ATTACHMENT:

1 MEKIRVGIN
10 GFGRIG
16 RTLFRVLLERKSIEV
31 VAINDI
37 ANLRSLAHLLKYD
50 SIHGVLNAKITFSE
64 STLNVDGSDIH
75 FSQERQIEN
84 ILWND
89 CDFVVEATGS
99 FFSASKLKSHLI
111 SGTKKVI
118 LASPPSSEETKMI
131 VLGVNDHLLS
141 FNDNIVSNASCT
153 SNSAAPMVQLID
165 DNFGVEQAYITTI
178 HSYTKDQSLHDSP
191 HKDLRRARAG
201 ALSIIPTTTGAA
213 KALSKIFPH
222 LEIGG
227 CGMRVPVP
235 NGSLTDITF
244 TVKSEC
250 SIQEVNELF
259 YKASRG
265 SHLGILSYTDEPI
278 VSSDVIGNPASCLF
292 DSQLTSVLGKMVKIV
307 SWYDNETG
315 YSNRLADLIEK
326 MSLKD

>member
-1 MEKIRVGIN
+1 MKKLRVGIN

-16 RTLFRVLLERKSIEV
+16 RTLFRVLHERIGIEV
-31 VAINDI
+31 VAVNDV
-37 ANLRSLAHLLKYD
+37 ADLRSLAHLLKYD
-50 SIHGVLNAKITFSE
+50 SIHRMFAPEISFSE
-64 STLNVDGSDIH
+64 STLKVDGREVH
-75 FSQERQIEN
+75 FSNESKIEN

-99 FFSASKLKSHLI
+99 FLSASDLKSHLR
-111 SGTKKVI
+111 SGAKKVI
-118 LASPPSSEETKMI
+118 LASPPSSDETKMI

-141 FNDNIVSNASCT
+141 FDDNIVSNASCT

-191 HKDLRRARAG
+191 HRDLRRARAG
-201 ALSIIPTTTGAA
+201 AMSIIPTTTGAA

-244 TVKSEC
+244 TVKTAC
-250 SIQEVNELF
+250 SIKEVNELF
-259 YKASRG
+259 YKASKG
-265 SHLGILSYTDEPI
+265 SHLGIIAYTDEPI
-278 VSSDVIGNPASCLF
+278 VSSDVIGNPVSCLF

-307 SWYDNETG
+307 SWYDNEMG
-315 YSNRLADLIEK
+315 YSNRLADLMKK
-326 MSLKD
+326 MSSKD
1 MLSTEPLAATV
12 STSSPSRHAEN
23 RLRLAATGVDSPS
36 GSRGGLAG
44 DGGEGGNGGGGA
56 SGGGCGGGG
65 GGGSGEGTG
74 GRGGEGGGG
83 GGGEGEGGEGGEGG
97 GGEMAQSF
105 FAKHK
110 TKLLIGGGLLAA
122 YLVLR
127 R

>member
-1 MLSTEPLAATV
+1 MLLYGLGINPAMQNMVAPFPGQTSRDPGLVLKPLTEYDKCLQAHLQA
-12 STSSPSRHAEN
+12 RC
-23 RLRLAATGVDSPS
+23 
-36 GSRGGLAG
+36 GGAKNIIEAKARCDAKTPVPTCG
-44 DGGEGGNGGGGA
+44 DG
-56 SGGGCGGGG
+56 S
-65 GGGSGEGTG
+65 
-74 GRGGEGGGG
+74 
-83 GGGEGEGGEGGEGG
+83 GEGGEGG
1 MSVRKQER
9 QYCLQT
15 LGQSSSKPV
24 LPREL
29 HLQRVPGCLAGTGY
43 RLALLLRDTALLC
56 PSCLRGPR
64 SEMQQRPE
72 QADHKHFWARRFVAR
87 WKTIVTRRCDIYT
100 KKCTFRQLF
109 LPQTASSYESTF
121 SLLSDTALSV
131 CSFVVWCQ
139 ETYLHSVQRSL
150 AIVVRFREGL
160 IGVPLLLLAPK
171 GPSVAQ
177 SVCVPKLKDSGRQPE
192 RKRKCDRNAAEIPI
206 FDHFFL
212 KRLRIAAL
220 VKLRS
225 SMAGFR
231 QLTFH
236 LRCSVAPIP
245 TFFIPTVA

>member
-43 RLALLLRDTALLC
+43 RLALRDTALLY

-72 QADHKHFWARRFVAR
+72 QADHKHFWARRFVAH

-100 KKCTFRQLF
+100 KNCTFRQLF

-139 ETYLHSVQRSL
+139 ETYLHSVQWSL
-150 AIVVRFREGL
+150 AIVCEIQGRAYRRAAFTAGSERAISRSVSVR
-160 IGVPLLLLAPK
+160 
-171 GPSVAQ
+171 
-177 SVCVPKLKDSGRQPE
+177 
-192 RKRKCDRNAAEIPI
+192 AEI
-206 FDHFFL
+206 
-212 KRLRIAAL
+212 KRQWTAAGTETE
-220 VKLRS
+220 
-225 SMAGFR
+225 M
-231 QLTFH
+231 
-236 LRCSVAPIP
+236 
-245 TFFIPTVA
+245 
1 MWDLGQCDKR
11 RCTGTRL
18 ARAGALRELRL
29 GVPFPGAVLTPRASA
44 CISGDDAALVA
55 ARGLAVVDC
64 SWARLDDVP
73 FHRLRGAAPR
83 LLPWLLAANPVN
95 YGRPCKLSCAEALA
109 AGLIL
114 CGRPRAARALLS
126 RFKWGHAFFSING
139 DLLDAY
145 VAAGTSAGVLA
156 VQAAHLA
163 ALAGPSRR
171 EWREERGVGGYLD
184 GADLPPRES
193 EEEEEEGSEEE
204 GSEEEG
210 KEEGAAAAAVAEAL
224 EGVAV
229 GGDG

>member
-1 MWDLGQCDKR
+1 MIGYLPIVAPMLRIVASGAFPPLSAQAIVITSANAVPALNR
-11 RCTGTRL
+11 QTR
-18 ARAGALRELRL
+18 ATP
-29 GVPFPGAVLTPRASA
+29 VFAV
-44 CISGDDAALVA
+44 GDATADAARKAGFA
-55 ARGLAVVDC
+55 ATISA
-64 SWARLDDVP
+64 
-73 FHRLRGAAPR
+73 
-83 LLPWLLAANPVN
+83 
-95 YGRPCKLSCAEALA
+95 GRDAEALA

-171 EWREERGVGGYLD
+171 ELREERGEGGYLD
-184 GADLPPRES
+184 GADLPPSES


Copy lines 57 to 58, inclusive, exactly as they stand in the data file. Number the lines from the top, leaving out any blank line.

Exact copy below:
-191 HKDLRRARAG
+191 HRDLRRARAG